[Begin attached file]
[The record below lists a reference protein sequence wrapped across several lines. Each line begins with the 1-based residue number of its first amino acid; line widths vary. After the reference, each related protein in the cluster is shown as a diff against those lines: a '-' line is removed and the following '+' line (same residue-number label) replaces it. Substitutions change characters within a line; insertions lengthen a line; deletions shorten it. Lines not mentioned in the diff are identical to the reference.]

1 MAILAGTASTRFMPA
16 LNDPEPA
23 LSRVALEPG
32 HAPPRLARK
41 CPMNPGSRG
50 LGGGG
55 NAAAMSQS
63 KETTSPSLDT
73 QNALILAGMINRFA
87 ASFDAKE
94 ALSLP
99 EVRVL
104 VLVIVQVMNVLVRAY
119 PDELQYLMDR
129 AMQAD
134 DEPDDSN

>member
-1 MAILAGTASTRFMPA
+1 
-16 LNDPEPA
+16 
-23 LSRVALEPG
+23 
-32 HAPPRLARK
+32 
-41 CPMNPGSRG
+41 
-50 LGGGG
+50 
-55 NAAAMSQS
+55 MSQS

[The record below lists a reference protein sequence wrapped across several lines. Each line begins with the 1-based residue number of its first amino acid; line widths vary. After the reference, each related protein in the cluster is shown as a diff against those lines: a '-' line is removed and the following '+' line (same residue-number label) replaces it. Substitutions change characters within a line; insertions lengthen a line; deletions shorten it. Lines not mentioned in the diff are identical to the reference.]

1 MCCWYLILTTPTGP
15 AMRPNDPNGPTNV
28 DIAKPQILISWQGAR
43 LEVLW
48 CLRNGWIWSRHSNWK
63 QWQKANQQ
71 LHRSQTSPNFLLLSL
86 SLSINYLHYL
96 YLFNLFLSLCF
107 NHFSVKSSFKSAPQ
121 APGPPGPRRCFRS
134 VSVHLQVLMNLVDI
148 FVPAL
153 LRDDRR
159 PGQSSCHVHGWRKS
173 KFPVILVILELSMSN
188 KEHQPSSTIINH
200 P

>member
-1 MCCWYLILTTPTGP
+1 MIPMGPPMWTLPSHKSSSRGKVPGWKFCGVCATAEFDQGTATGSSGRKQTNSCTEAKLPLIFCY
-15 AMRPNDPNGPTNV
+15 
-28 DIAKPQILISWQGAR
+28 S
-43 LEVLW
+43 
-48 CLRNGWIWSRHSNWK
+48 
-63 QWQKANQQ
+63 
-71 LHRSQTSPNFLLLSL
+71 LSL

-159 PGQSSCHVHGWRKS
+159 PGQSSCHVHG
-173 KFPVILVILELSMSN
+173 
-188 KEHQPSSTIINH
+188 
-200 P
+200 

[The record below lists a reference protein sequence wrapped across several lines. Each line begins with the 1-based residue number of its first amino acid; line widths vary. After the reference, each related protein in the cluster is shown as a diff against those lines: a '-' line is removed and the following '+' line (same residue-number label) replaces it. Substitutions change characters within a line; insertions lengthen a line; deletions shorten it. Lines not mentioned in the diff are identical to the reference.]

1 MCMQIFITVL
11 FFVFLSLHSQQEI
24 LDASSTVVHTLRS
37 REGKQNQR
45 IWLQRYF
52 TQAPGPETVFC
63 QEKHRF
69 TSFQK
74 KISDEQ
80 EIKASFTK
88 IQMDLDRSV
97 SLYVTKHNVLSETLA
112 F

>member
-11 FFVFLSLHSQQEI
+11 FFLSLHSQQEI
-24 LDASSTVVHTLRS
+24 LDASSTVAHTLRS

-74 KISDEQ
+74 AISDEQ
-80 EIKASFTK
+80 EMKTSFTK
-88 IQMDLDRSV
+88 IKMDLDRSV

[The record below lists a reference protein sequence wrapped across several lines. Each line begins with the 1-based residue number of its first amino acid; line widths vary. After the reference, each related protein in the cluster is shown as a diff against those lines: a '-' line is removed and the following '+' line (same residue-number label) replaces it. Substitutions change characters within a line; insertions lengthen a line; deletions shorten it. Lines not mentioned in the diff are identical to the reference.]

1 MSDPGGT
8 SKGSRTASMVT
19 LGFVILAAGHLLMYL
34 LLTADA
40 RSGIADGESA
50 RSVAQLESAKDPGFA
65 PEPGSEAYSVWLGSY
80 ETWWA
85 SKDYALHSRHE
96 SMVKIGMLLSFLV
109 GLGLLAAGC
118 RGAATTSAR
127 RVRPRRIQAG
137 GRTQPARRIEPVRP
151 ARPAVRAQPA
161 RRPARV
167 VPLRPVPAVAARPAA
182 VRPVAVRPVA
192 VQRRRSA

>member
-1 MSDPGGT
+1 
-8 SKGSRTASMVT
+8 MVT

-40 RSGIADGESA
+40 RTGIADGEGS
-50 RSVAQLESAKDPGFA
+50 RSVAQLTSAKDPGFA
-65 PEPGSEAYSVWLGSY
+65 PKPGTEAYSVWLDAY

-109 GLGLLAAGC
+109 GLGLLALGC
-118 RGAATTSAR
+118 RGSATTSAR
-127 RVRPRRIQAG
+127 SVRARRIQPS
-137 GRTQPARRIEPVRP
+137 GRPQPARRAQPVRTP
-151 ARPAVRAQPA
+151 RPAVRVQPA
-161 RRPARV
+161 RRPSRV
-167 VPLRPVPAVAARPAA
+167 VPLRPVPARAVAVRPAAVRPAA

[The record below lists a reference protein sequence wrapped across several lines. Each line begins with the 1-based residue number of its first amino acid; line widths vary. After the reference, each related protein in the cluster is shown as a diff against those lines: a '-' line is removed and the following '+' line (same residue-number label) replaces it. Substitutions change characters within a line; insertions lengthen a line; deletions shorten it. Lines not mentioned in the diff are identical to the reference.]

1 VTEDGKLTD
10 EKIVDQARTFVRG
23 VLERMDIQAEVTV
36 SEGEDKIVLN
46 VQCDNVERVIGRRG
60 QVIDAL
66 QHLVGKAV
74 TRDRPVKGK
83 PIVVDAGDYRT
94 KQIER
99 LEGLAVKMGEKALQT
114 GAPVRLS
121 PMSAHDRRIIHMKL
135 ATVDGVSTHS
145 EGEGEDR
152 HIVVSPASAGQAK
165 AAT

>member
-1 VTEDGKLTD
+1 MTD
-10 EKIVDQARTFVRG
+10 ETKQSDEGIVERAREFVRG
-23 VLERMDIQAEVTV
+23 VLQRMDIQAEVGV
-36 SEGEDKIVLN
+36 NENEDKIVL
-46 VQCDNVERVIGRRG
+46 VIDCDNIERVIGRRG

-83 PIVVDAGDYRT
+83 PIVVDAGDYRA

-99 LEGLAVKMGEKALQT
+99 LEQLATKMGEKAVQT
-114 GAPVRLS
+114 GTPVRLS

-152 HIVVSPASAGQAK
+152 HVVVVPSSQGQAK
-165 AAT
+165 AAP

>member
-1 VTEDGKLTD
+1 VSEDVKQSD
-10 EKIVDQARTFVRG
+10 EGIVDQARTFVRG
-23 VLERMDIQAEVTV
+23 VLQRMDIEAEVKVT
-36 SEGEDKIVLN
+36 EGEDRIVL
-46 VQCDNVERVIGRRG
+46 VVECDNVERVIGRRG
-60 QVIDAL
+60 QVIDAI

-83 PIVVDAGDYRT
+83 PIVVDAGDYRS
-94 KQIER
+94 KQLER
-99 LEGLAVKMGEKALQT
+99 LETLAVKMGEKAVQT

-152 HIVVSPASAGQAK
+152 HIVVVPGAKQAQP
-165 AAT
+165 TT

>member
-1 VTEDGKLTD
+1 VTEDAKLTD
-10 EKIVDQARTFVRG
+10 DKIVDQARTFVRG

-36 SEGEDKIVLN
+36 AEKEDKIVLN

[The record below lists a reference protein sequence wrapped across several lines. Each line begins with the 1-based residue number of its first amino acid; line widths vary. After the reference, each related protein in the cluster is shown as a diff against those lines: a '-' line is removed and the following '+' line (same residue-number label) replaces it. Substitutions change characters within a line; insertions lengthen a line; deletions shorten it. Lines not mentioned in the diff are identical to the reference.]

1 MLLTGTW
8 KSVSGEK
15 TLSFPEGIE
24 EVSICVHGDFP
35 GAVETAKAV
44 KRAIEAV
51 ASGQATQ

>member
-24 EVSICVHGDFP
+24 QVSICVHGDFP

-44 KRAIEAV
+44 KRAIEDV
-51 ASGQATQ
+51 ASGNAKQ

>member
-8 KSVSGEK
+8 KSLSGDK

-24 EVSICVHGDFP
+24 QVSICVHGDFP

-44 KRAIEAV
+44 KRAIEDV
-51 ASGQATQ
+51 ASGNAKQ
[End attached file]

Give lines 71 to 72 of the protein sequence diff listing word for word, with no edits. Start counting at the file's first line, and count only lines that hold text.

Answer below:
-188 KEHQPSSTIINH
+188 